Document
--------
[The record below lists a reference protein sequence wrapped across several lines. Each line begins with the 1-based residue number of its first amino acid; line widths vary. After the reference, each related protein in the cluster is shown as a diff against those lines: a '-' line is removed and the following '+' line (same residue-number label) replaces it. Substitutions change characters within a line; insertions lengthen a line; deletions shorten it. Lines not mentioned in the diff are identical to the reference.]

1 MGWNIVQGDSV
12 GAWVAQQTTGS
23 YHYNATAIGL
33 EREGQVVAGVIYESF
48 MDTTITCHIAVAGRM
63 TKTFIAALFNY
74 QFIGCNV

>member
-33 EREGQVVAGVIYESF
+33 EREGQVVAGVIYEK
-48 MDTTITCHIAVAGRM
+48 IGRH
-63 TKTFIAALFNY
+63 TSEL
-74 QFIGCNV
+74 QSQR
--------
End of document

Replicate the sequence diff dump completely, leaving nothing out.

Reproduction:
[The record below lists a reference protein sequence wrapped across several lines. Each line begins with the 1-based residue number of its first amino acid; line widths vary. After the reference, each related protein in the cluster is shown as a diff against those lines: a '-' line is removed and the following '+' line (same residue-number label) replaces it. Substitutions change characters within a line; insertions lengthen a line; deletions shorten it. Lines not mentioned in the diff are identical to the reference.]

1 MGWNIVQGDSV
12 GAWVAQQTTGS
23 YHYNATAIGL
33 EREGQVVAGVIYESF
48 MDTTITCHIAVAGRM
63 TKTFIAALFNY
74 QFIGCNV

>member
-33 EREGQVVAGVIYESF
+33 EREGQVVAGVIYEK
-48 MDTTITCHIAVAGRM
+48 IGRH
-63 TKTFIAALFNY
+63 TSEL
-74 QFIGCNV
+74 QSQR